Round 2: Bigger than expected?
BALTIMORE - HME providers who don't think they're part of Round 2 may want to think again.
CMS on Aug. 19 released the affected zip codes for the 91 metropolitan statistical areas (MSAs) and it didn't take long for industry stakeholders to notice that the areas were bigger than expected. For example, they noticed the San Antonio MSA includes zip codes for Comal County, which includes New Braunfels, and part of Karnes County; and the San Francisco MSA includes zip codes for Marin County.
"They've added zip codes around the MSAs to bring in higher population areas," said Wayne Stanfield, president and CEO of NAIMES. "These are areas that wouldn't normally be included in the MSAs."
For Round 1, CMS released additional information about the nine MSAs in this order: maps of the affected counties, then zip codes.
Stakeholders believe CMS will release the maps at some point, but in the meantime, the agency is making it more difficult for providers to determine whether or not they're in an affected MSA.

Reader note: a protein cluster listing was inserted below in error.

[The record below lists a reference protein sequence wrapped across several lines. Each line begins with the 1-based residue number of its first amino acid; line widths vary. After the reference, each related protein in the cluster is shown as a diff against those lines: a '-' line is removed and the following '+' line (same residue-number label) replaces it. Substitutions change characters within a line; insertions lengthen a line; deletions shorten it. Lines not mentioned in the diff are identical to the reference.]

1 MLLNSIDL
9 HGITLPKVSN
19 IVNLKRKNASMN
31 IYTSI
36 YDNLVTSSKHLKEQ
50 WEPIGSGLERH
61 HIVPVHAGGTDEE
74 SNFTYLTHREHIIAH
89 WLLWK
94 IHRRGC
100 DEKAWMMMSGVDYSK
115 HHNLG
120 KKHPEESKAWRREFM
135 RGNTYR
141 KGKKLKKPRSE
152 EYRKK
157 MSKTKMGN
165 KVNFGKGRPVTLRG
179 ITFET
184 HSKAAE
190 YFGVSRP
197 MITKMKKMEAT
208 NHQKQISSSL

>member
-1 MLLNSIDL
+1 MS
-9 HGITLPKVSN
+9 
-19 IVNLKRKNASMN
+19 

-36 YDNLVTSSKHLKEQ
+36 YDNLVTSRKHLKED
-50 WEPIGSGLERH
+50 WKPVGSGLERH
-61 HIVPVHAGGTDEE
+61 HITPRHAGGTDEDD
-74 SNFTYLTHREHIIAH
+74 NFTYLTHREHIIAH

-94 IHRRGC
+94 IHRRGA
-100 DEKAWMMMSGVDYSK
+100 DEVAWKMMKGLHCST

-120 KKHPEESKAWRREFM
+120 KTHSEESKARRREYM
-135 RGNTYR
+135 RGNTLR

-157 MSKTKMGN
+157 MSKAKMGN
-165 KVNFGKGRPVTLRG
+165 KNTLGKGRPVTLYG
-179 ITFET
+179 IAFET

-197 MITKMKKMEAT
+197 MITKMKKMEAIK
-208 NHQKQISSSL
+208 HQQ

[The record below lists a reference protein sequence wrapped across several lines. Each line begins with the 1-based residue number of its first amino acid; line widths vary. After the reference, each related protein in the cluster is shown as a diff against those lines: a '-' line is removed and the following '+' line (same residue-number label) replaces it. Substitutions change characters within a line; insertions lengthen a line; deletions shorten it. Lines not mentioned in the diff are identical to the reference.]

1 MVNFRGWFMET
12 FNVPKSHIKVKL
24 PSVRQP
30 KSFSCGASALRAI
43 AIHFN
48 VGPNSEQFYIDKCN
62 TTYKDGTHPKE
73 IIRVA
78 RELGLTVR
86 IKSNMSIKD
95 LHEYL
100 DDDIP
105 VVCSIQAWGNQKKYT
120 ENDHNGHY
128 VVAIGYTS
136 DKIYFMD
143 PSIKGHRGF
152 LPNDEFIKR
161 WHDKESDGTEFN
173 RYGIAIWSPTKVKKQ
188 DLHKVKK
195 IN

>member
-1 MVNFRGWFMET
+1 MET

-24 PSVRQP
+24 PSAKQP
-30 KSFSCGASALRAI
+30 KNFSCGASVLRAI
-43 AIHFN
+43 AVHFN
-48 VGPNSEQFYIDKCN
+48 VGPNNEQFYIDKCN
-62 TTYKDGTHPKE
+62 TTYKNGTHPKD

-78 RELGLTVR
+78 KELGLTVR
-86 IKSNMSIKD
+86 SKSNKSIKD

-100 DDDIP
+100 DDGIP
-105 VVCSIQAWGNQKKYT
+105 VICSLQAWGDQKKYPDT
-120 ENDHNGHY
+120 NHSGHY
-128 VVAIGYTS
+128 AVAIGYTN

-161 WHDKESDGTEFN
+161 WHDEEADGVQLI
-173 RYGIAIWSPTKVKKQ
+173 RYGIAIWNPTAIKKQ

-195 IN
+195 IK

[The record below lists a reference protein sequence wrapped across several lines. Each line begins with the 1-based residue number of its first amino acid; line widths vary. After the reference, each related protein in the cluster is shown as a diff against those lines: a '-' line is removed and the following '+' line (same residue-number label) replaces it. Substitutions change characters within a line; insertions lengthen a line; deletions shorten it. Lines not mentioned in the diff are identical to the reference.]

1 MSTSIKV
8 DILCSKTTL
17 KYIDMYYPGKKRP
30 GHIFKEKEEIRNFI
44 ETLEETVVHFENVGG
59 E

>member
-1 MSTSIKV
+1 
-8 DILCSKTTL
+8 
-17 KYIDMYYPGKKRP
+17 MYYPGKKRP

"They're doing it in reverse this time," said Rob Brant, past president of AMEPA. "They're giving providers the zip codes, which forces them to scratch their heads and say, 'Where are these zip codes? What counties in the San Antonio MSA are included?' I think a lot of people are going to be caught off-guard."
To give providers a hand, AMEPA is putting together its own maps using the zip codes CMS has released, Brant said.
"Some of these areas have 300 or 400 zip codes in them," he said. "It's going to be very difficult to figure it out, especially for those companies that service people in outlier areas. They think, 'Oh, well, we're far enough from the center of the MSA; it won't affect us.'"
AMEPA will also use the maps to educate legislators who mistakenly believe Round 2 won't affect their constituents, Brant said.
"A legislator representing New Braunfels might say, 'We're not in the San Antonio MSA,' but they are," he said.
Nothing surprises industry stakeholders about competitive bidding anymore.
"From what we're hearing, there is some program creep here," said Walt Gorski, vice president of government affairs for AAHomecare.